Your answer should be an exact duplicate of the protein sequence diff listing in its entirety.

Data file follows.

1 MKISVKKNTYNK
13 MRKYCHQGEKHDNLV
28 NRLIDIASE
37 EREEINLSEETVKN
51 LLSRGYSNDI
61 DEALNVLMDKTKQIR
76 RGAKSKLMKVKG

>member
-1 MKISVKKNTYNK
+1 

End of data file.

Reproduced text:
1 MKISVKKNTYNK
13 MRKYCHQGEKHDNLV
28 NRLIDIASE
37 EREEINLSEETVKN
51 LLSRGYSNDI
61 DEALNVLMDKTKQIR
76 RGAKSKLMKVKG

>member
-1 MKISVKKNTYNK
+1 